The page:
Clinically assisted nutrition & hydration (CANH)

The British Medical Association (BMA) in conjunction with the Royal College of Physicians (RCP) and General Medical Council (GMC) have recently produced interim guidance on the withdrawal of CANH following recent developments in the courts and changes to court rules.

Their full statement can be accessed here: CANH Interim Guidance

You will be able to access the guidance via the above link and will note that their full guidance will be published in May 2018.


New article on PDOC – Briggs vs Briggs Judgment

When ‘Sanctity of Life’ and ‘Self-Determination’ clash: Briggs versus Briggs [2016] EWCOP 53 – implications for policy and practice

Authors: Jenny Kitzinger, Celia Kitzinger, Jakki Cowley

In a landmark judgment in the English Court of Protection, the judge (Charles J) found it to be in the best interests of a minimally conscious patient for clinically assisted nutrition and hydration (CANH) to be withdrawn, with the inevitable consequence that the patient would die. In making this judgment, it was accepted that the patient’s level of consciousness — if CANH were continued and rehabilitation provided — might improve, and that he might become capable of expressing emotions and making simple choices. The decision to withdraw treatment relied on a best interests decision, which gave great weight to the patient’s past wishes, feelings, values and beliefs, and brought a ‘holistic’ approach to understanding what this particular patient would have wanted. We draw on our own experience of supporting families, advocating for patients and training healthcare professionals in similar situations to consider the implications of the published judgment for policy and practice with patients in prolonged disorders of consciousness and their families.


This is an Open Access article distributed in accordance with the terms of the Creative Commons Attribution (CC BY 4.0) license, which permits others to distribute, remix, adapt and build upon this work, for commercial use, provided the original work is properly cited. See:

Compassion in Dying – Advance Decisions

Compassion in Dying this week launched a new Advance Decision to Refuse Treatment form to enable you to feel in control and express your wishes, choices, preferences with regards to medical treatment should you lose the capacity in the future to communicate or indicate what you wish to happen. Compassion in Dying explain here what this means along side the link to relevant forms:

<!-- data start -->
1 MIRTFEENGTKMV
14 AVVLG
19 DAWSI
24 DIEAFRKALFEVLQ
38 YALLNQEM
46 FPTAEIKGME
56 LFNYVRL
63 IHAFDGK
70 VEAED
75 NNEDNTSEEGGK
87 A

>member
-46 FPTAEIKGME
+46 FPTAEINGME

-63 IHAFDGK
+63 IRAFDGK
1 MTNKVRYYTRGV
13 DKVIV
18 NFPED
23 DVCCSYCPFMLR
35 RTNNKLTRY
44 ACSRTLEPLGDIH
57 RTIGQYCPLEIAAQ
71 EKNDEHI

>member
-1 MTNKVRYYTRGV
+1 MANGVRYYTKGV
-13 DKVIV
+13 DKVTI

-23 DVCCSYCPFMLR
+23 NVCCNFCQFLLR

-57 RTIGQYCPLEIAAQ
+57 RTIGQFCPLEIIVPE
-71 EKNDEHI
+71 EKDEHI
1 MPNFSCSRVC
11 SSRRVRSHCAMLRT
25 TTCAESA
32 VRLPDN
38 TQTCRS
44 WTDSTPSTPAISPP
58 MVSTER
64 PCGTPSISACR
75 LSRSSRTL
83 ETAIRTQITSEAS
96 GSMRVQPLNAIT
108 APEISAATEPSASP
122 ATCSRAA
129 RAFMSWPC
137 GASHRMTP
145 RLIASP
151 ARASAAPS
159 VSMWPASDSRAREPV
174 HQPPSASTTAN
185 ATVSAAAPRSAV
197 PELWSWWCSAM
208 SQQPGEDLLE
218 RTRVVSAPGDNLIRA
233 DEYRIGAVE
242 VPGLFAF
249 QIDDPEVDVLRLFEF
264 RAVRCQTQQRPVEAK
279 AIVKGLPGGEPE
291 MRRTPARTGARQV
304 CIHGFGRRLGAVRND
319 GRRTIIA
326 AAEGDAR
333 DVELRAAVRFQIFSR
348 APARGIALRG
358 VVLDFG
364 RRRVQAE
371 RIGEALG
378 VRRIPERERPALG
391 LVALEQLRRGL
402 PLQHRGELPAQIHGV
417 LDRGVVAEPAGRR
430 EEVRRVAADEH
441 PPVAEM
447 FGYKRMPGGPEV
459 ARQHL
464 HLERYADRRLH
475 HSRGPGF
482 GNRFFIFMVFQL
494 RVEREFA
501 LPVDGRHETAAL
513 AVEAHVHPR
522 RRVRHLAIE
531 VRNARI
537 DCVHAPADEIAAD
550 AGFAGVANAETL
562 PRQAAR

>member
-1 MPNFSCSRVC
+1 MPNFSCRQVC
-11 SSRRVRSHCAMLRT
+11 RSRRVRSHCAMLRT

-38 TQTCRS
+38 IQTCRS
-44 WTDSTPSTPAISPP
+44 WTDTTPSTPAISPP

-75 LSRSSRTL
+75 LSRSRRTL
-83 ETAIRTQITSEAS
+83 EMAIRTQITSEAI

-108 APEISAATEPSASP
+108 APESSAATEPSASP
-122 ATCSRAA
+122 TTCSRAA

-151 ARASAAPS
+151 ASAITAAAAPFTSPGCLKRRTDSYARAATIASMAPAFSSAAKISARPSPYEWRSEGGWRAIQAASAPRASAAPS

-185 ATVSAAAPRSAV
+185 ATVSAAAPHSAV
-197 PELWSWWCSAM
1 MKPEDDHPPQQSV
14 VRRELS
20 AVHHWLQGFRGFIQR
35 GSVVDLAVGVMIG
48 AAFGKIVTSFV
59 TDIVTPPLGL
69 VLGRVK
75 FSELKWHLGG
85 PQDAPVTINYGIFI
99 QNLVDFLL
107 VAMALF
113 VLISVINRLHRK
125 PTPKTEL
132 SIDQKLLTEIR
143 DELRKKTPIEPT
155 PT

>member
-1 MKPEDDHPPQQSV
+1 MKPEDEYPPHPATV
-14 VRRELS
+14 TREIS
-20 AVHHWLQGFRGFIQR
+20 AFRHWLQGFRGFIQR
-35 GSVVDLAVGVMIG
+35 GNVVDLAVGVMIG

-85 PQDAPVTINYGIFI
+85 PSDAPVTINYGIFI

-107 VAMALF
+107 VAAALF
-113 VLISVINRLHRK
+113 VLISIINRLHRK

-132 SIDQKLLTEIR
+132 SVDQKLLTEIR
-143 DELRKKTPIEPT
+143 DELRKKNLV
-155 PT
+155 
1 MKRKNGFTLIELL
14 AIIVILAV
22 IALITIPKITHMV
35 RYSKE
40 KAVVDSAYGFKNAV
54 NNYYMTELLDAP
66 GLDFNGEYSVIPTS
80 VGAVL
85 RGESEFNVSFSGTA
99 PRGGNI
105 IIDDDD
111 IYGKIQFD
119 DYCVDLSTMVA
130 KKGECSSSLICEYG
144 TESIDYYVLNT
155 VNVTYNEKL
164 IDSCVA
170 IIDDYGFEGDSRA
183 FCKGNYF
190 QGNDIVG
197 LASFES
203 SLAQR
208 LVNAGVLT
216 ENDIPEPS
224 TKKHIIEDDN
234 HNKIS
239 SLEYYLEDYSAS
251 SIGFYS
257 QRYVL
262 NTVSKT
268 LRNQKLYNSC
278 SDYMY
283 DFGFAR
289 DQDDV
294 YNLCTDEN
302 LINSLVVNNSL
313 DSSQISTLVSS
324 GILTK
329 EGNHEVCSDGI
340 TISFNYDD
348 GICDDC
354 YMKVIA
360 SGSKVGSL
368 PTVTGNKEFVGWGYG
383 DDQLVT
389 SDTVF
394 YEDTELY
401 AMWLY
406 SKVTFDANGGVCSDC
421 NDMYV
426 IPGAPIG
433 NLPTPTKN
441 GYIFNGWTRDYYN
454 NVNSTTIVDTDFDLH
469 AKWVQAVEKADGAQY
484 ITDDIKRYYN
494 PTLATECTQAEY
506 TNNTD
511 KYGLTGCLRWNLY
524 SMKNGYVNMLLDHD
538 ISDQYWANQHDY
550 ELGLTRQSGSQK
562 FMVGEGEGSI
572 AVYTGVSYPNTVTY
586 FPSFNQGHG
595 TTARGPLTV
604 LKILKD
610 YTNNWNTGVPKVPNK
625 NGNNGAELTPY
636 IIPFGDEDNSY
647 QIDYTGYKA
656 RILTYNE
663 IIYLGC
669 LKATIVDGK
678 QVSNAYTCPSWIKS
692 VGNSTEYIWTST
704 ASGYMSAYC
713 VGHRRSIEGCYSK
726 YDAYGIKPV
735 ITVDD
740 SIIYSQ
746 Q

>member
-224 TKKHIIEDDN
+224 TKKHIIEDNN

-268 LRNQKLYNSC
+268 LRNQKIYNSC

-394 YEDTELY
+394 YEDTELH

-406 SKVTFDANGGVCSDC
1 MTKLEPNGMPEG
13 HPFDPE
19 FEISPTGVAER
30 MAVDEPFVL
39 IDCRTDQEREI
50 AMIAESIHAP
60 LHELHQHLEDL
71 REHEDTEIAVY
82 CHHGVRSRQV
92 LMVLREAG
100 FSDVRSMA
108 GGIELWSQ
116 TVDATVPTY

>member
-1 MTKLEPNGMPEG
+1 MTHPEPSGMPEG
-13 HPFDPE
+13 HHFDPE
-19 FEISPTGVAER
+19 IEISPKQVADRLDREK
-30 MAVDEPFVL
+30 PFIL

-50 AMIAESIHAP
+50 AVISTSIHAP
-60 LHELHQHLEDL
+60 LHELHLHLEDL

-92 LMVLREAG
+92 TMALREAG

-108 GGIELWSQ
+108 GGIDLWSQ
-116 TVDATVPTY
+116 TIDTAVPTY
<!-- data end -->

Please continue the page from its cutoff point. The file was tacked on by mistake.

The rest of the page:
Stay in control of your health – now and in the future

Throughout our lives we make countless decisions about our healthcare, and being in control of these choices is something many of us value. Unfortunately, often it’s only once we or a loved one has lost this autonomy that we realise just how important it is to us.

Fortunately, there is a way to remain in control, and Compassion in Dying has just made it easier and simpler than ever with our new and improved Advance Decision form.

An Advance Decision allows you to record any treatments that you do not want to be given in the future, in case you later become unable to make or communicate decisions through injury or illness. It allows you to remain at the heart of these choices, giving you peace of mind that if the worst does happen your wishes will still be followed.

Jakki Cowley of Empowerment Matters supports our new form and feels strongly that greater awareness of Advance Decisions is needed. Jakki is an advocate who helps families navigate the complicated and often traumatic legal processes which can arise when someone has lost capacity and hasn’t recorded their wishes beforehand in a legally binding way.

Jakki explains, “People assume they can just tell a family member their wishes and that’s enough – that next of kin can make these decisions on your behalf – but it is a doctor who has the final say. Without something legally binding in place like an Advance Decision, your loved ones may have to go through a traumatic court process to have your wishes respected and followed.”

The message is clear – if you want a say over your future treatment and care, make an Advance Decision. And contrary to popular belief, it’s not expensive or complicated to do so – our new form is free, simple and easy to complete. We’ve consulted with service users, clinicians, lawyers and members of the public over several months to develop a form that works for everyone and can be personalised to reflect your own wishes.

The form is now shorter and simpler, taking you through different conditions in which you could lose capacity so you can record your treatment wishes for each scenario clearly and concisely. It also includes a section in which you can state other wishes and preferences, such as where you’d like to be cared for, and your wishes regarding pain relief, pregnancy and organ donation. There is also space to include details of your Lasting Power of Attorney for Health and Welfare or anyone else you want to be involved in your care.